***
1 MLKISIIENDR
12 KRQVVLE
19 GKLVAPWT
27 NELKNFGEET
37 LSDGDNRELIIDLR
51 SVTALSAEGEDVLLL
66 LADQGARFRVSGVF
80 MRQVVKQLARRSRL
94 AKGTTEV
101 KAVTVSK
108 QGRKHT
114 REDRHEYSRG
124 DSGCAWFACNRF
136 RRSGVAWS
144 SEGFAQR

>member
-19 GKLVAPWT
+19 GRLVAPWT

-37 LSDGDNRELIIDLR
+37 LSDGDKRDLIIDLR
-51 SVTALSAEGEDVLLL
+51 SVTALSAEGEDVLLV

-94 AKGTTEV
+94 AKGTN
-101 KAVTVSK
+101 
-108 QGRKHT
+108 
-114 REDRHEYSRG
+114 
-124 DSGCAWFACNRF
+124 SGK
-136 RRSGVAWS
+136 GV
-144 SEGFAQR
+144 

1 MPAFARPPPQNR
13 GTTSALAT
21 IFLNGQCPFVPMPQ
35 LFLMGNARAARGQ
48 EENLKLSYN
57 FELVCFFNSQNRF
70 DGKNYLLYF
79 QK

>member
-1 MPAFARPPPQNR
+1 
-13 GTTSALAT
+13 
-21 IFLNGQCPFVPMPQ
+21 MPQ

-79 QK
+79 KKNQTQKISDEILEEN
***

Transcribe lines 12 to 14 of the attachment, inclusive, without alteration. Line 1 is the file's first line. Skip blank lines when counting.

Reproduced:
114 REDRHEYSRG
124 DSGCAWFACNRF
136 RRSGVAWS